Saudi Arabia could become easier to visit with the introduction of new tourist visas, reports Al Watan.
The Arabic newspaper's story (translated by Lonely Planet) suggested that initially the visas would be obtainable only for those travelling as part of a tour group with a government-licensed tour operator.
Currently Saudi Arabia issues two-week visas for those on business, pilgrimage or visiting resident family members – but they are pricey and difficult to get. A specific visa for tourists would open up the country to foreign visitors in a whole new way.
While the country receives plenty of visitors during the annual pilgrimage of Hajj, when around 3.7 million Muslims travel to Mecca over the course of a week, it currently attracts just 200,000 non-pilgrimage tourists a year; the government hopes to up this to 1.5 million by 2020.
Tourist visas would be part of a bigger push to build a profitable tourism sector in a country that has traditionally relied on oil for its bread and butter.
Plans are afoot to create a sprawling resort on Saudi’s Red Sea coastline, covering 34,000 square km between the cities of Umluf and Alwajh. The development will include hotels, luxury apartments, air, sea and land transport links and, according to the Kingdom, will create 35,000 jobs, contributing £3 billion to the economy. Completion of the first phase is expected by 2022.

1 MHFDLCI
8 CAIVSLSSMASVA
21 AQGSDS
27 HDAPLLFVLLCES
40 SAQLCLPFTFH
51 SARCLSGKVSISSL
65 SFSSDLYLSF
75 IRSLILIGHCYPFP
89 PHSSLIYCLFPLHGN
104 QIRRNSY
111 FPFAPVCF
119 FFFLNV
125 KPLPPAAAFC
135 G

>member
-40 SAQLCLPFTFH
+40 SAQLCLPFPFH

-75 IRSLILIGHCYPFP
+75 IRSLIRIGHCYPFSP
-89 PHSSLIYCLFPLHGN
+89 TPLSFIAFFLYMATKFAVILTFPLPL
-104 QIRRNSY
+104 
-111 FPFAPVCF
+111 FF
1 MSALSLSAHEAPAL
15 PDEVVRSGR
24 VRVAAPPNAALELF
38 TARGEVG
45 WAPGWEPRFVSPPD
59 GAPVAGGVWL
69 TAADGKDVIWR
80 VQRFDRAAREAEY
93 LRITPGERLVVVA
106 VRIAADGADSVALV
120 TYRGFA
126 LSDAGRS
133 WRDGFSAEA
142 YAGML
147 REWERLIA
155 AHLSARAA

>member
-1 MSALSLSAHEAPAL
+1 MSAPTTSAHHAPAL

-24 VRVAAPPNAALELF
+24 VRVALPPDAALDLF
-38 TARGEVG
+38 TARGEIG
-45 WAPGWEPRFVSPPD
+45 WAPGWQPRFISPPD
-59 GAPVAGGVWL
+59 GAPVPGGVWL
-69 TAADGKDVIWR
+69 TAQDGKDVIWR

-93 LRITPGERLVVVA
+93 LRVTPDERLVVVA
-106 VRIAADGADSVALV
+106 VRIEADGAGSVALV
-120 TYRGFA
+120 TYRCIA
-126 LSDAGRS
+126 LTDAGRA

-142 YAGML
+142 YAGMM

There has also been talk of Saudi Arabia relaxing some of its strict laws, which include the banning of alcohol consumption, in a bid to appeal to Western holidaymakers. An official statement said the new resort would be governed by laws “on par with international standards”. More broadly, from June 2018 women will be allowed to drive and enter some sports stadiums, while Prince Mohammed has said the country will return “to what we were before – a country of moderate Islam that is open to all religions, traditions and people around the globe.”
According to The Independent’s travel Simon Calder, there’s much more to see in Saudi than Britons might imagine: “It’s far more than a swathe of empty desert, with highland scenery, a superb Red Sea coastline and heritage including Mada'in Saleh – like Petra in Jordan, but with hardly any tourists. The holiest Muslim shrine of Mecca, however, is likely to remain off limits to non-believers.”
However, the Kingdom’s laws and customs may still put people off visiting. “The absence of alcohol will deter some; it’s not going to become another Dubai or Sharm el Sheikh in the near future,” says Simon. “But attitudes to women (who are required to wear the abaya and meet all kinds of other obligations) and gay people will concern many potential visitors.”
The Foreign and Commonwealth Office (FCO) advice currently reads: “Saudi Arabia is a Muslim country in which Islamic law is strictly enforced. You should respect local traditions, customs, laws and religions at all times and be aware of your actions to ensure that they do not offend.”
It adds: “Homosexual acts and extra-marital sexual relations, including adultery, are illegal and can be subject to severe penalties.
“Penalties for the possession of, or trade in alcohol are severe. Both result in prison sentences.”
Specifically, Saudi Arabia’s legal system is very different to that of the UK. “Suspects can be held without charge and are not always allowed quick access to legal representation,” says the FCO.
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